As I read The Ithacan article titled “Faculty express concern with Collado administration,” I went through a roller coaster of emotions. I went from being angry to disappointed and to ultimately feeling defeated because the article signifies that a lot of Ithaca College faculty do not understand the plight of students of color. What especially left me disheartened was the lack of responsibility taken by faculty.
As a student in the Roy H. Park School of Communications, I face prejudice, microaggressions and racism every day. This may seem like an overexaggeration, but it is the reality for many students of color, as there have been countless instances of racism and prejudice. Although the Park School has established Diversity Advocates of Park and has held some diversity training, they appear to be ineffective. Examples include professors teaching racist ideologies and being protected by their tenure statuses and an alum speaking to students and allegedly telling them that the worst part of his job is being around crackheads. Students have voiced their concerns about racist professors and were threatened instead of heard. The culture of racism within the Park School is systemic, and that same racism and prejudice is a problem across the college’s campus.
One part of the article that really struck me was when Janice Levy, professor in the Department of Media Arts, Sciences and Studies, was paraphrased saying that she and other faculty felt belittled by the tone and manner La Jerne Cornish, provost and senior vice president for academic affairs, used when she addressed faculty during meetings about microaggressions in the classroom. Not only did this signify to me that some faculty are missing the point, but it shows the privilege that many white faculty have. They have the privilege to walk away from that meeting and talk about how they feel that they were demeaned, whereas students of color have to live with this feeling of disregard for our experiences every day. In the end, prejudice becomes an obstacle to our right to an education. Not only do we have to deal with the challenges of college, but we have to learn how to combat racism at the same time. By accusing Cornish of belittling faculty, the discussion became focused on faculty and how they felt rather than on students’ experiences. I was not in the room during the meeting, so I cannot speak to Cornish’s tone, but I can speak to her passion. The bottom line is that she cares about students of color in a way that I have seen from only a fraction of the white faculty at the college.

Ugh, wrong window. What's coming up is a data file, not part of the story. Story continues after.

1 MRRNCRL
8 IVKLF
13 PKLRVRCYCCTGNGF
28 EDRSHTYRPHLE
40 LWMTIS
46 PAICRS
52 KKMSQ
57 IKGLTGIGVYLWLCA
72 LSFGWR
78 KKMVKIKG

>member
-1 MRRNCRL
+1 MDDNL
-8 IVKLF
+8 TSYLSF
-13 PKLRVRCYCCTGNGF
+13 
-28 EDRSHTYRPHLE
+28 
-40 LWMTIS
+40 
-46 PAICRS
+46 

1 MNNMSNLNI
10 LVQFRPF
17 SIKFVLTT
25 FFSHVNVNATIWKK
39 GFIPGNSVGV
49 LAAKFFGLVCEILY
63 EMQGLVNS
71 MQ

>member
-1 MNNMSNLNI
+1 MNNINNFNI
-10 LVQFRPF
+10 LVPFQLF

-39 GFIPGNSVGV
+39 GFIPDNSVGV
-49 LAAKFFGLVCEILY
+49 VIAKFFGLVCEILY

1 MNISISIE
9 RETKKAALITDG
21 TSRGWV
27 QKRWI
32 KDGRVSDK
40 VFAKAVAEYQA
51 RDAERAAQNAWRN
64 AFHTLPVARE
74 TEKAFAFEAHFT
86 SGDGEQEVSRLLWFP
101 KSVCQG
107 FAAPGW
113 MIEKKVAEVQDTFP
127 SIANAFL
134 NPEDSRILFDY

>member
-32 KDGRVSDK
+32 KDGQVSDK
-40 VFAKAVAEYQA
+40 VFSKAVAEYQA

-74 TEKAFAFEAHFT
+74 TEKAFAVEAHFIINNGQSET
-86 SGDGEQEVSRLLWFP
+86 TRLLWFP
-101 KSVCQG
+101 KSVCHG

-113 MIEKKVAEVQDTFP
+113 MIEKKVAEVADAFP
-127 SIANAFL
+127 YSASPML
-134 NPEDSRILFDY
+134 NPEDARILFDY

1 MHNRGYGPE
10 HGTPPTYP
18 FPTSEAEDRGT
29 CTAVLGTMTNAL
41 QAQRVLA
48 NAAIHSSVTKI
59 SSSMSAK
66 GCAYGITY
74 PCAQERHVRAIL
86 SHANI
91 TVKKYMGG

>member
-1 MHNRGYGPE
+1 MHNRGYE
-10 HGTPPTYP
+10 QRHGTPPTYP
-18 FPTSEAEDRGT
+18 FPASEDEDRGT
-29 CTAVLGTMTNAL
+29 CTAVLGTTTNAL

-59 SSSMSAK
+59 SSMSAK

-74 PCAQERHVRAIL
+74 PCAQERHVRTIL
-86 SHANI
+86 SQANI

The other part of the article that stood out to me was the questioning of President Shirley M. Collado’s 2001 no-contest plea to a sex abuse charge, which was brought up in relation to how it impacts the college’s ability to fundraise. Not only do I highly doubt it impacts fundraising, but as someone who worked at Phonathon, asking alumni and parents for donations, I can say that one of the top questions I got was if the college has gotten better at dealing with race–related issues. My response to this was sadly always no. I even talked to an alum who was traumatized by their experiences relating to their race.
The college as a whole must truly address the issues of prejudice and racism. That means not just holding meetings and forums but also implementing structures that allow for change to occur. Conversations without action are useless. It is tiring as a student to hear that the college is taking action but nothing seems to be changing. Now more than ever students of color need faculty who are allies, especially white allies, because they can advocate for students of color in ways that faculty of color cannot. If faculty and staff truly care about students of color and the future of the college, now is the time to show it — before history repeats itself and Ithaca College ends up in disarray.